bathed in blood

Image: ColeraAlegria


Together with Marielle, I died

I died yesterday! Many people died yesterday! In fact, every day thousands die! To be exact, every 23 minutes a young black man dies.

Maternal mortality among black women is higher than among white women. Homicides of black women grew by 22% between 2005 and 2015. A black woman is twice as likely to die as a victim of homicide today in Brazil.

Lesbocide (characterized by homicide or suicide of lesbian women, as a result of their sexuality) has been growing in the country. Marielle was a mother, black, lesbian, peripheral. She brought together so many intersections of social oppression that she was, in fact, the spokesperson for all of us, for all of us.

It wasn't by chance that she was a spokesperson, she became a representative, elected with 46.502 votes. She became a representative by building a beautiful career of empathy, dedication to others and denouncement against our executioners. She is the typical figure that meritocracy exalts: “look there she did it, stop crying for handouts".

In fact, she succeeded and, in no time, she stopped screaming for public policies for the historical reparation of what was the enslavement of black people in our country.

She broke with the hostile cords that surrounded her, and what happened to her? Mataram!

No! This is not by chance. For hundreds of years our flesh has been marked by the whip, misery and death.

They kidnapped us from our mother Africa, tore us from our land of Kings and Queens and forced us to produce wealth for rotten people. So rotten, it disgusts us.

Even with so much violence, so much inequality and lack of respect, we stayed alive, oh, how we stayed alive. They couldn't erase us, even with eugenic whitening policies. They criminalized our capoeira, our samba, our food, our beauty. But we're here, we're still here.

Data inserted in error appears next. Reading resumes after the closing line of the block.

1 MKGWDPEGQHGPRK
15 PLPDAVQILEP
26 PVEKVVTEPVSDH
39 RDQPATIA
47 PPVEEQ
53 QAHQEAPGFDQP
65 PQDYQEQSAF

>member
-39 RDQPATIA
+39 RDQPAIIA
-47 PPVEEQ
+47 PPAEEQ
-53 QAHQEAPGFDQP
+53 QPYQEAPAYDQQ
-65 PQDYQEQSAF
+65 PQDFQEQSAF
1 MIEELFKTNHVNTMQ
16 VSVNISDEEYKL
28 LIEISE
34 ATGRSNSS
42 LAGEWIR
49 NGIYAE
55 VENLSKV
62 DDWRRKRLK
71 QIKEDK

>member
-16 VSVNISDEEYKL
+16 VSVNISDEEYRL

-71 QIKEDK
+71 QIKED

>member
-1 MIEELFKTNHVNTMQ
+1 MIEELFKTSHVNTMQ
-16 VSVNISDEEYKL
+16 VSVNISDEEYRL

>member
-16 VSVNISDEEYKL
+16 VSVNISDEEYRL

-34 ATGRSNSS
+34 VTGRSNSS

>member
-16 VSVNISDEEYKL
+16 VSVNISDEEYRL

Marielle came from a strong and fighting people, she followed in the footsteps of her ancestry, she screamed, she loved, she protected. Fighting against police violence in the peripheries, against violence against women (lesbian, trans, cis, black, bi), against corruption schemes that are promoting a genocide of the black population!

She died, I died a little too, and every word written here was bathed in blood.

Blood that our ancestors spilled when they were enslaved; blood of children killed on the outskirts; blood of my people, of our people. However, there is hope, the blood of the black people is like a good seed, the one that bears 100 fruits for a seed.

We are so angry to see it spilled, that we move. Anger moves the world, more than fear paralyzes.

Yesterday, I died, but I rose again.

I was resurrected along with thousands of sisters in the streets shouting: Marielle, present! And indeed it is, today, and always will be.

There will always be a Marielle to scream, we will always scream. The biggest threat is not fear of death, it's the repulsion to live this life that they want to impose on us! For that, we say not! No to the genocide of the black population! For over 400 years we've turned our pain into a fight and they're not going to stop us now!

Sis Marielle, present!

* Simony of Angels is a Master's student in Education at USP.




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